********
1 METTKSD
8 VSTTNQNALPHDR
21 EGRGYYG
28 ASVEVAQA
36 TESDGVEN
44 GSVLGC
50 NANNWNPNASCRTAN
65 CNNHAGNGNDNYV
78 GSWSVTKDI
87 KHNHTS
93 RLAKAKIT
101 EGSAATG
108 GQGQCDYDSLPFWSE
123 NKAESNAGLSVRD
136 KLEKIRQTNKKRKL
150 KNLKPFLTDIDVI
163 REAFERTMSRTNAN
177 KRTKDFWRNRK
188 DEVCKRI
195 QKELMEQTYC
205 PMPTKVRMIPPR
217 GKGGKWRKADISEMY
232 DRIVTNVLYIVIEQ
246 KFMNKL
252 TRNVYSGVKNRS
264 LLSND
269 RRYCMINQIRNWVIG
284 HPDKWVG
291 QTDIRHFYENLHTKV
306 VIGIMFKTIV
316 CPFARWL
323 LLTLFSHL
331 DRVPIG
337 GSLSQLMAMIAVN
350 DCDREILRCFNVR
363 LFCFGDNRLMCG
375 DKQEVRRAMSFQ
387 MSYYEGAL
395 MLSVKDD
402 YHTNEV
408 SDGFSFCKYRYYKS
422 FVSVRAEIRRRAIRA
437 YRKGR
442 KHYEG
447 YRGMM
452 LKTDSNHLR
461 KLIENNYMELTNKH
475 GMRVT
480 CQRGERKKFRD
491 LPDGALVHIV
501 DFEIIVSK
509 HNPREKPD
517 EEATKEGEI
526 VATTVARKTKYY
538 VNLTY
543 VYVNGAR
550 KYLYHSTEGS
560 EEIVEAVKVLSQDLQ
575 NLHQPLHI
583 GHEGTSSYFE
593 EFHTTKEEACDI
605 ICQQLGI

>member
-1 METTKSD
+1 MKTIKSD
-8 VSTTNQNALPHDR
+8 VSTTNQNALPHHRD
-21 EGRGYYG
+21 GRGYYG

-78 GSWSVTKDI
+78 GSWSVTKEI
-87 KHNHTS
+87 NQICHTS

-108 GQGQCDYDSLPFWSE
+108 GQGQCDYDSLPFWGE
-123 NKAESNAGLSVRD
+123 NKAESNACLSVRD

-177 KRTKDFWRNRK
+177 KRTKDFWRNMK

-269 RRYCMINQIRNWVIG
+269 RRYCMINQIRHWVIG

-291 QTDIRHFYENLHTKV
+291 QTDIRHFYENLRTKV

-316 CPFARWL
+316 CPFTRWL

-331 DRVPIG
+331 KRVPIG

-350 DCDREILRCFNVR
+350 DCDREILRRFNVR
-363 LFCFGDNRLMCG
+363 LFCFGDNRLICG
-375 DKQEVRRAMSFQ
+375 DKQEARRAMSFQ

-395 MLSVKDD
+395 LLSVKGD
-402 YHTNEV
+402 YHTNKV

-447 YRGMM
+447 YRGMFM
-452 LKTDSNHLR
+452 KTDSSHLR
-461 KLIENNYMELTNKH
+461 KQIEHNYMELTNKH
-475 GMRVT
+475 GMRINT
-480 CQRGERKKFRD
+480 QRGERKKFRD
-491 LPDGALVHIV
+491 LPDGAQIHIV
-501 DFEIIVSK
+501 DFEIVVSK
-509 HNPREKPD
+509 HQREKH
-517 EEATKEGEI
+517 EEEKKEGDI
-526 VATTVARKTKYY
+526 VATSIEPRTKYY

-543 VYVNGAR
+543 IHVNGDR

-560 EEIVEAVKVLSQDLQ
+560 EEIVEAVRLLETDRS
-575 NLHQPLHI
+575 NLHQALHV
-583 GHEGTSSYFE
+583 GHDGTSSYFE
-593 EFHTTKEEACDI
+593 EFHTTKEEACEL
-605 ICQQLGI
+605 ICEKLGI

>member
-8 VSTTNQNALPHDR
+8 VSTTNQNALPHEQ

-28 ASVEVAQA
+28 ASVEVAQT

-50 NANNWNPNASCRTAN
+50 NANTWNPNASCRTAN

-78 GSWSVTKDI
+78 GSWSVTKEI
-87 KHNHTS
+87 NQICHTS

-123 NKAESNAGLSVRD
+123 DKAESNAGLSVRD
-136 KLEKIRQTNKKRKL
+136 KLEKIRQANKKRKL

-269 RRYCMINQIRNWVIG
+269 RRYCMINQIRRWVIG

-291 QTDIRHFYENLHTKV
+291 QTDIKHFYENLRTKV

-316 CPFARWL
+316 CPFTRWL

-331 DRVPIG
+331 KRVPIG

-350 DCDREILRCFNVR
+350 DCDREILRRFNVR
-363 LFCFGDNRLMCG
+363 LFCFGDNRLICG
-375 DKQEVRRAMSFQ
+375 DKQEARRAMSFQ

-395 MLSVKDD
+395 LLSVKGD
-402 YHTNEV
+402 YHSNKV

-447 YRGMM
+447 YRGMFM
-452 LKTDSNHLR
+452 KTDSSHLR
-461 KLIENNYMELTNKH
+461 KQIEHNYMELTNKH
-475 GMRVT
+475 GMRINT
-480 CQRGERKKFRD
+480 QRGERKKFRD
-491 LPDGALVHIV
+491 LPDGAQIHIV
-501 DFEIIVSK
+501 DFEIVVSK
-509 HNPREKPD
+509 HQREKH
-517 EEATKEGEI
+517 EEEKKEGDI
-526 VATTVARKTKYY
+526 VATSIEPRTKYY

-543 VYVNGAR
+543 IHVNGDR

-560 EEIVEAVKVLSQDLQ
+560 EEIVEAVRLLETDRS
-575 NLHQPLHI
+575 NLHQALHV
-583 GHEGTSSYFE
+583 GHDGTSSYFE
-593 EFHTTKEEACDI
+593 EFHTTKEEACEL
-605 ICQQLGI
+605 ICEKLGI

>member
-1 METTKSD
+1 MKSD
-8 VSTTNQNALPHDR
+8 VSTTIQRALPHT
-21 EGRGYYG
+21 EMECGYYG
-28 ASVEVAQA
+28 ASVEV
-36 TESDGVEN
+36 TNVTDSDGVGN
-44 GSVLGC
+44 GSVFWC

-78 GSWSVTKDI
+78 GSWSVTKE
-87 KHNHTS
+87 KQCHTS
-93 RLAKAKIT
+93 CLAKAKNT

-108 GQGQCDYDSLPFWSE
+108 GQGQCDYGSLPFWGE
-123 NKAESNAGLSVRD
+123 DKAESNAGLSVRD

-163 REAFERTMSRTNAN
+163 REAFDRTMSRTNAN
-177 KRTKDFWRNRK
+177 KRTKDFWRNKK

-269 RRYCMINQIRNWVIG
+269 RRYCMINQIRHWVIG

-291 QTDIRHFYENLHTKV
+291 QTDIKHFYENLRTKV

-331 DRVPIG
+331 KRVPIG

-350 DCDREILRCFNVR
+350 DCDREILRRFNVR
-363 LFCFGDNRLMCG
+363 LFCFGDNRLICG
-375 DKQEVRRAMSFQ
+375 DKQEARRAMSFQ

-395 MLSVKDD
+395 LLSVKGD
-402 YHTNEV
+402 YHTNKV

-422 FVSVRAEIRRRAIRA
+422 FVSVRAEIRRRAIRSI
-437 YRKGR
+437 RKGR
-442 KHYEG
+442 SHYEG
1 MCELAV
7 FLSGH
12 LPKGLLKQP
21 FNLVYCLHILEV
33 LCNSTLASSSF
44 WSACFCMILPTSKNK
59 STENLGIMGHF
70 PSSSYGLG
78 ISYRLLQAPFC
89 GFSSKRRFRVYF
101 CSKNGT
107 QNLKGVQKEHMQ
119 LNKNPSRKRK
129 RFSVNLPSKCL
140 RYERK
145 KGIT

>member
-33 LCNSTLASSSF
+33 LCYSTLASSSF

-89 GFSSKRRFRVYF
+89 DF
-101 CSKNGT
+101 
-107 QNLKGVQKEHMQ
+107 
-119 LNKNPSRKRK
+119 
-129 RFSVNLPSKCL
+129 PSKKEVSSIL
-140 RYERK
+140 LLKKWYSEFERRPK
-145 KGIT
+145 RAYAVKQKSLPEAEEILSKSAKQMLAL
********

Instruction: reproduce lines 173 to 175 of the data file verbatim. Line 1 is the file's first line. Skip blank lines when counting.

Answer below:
-491 LPDGALVHIV
+491 LPDGAQIHIV
-501 DFEIIVSK